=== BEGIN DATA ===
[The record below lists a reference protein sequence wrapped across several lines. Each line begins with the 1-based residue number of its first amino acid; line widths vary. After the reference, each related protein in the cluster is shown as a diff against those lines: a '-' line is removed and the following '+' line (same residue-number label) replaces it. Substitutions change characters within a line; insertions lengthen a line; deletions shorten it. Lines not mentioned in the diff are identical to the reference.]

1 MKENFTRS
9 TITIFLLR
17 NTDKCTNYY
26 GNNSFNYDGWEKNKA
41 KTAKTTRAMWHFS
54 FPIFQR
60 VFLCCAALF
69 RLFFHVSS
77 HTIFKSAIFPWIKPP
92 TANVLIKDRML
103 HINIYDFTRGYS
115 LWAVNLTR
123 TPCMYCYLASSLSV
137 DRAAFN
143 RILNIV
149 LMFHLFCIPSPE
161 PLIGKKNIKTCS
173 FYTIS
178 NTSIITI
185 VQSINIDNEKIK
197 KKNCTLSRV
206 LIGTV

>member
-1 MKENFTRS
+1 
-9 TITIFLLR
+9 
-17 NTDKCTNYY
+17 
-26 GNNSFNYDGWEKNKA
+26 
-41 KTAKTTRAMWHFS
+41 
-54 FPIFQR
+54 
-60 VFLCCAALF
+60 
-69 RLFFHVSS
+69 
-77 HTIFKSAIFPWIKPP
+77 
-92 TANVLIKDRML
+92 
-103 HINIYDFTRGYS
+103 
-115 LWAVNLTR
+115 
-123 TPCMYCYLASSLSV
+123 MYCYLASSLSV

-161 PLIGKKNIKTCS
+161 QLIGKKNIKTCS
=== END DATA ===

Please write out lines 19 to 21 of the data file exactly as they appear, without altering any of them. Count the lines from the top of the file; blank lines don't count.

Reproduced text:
173 FYTIS
178 NTSIITI
185 VQSINIDNEKIK